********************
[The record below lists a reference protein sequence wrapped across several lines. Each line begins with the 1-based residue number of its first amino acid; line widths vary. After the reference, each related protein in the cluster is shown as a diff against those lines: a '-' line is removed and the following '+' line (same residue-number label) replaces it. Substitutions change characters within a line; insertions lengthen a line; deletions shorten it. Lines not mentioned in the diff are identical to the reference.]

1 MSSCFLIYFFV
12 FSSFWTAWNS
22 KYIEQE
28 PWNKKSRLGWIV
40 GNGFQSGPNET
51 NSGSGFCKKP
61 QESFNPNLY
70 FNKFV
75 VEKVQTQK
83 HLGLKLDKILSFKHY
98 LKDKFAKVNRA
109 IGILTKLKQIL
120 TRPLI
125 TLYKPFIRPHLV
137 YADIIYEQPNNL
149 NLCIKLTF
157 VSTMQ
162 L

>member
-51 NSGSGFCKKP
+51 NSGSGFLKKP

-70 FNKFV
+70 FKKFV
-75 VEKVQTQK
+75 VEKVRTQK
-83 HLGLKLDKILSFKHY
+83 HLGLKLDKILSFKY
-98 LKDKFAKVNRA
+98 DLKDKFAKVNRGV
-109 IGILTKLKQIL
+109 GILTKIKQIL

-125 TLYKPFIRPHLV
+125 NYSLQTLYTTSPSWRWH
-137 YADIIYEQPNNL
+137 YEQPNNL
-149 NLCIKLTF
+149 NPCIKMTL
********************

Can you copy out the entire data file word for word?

[The record below lists a reference protein sequence wrapped across several lines. Each line begins with the 1-based residue number of its first amino acid; line widths vary. After the reference, each related protein in the cluster is shown as a diff against those lines: a '-' line is removed and the following '+' line (same residue-number label) replaces it. Substitutions change characters within a line; insertions lengthen a line; deletions shorten it. Lines not mentioned in the diff are identical to the reference.]

1 MSSCFLIYFFV
12 FSSFWTAWNS
22 KYIEQE
28 PWNKKSRLGWIV
40 GNGFQSGPNET
51 NSGSGFCKKP
61 QESFNPNLY
70 FNKFV
75 VEKVQTQK
83 HLGLKLDKILSFKHY
98 LKDKFAKVNRA
109 IGILTKLKQIL
120 TRPLI
125 TLYKPFIRPHLV
137 YADIIYEQPNNL
149 NLCIKLTF
157 VSTMQ
162 L

>member
-51 NSGSGFCKKP
+51 NSGSGFLKKP

-70 FNKFV
+70 FKKFV
-75 VEKVQTQK
+75 VEKVRTQK
-83 HLGLKLDKILSFKHY
+83 HLGLKLDKILSFKY
-98 LKDKFAKVNRA
+98 DLKDKFAKVNRGV
-109 IGILTKLKQIL
+109 GILTKIKQIL

-125 TLYKPFIRPHLV
+125 NYSLQTLYTTSPSWRWH
-137 YADIIYEQPNNL
+137 YEQPNNL
-149 NLCIKLTF
+149 NPCIKMTL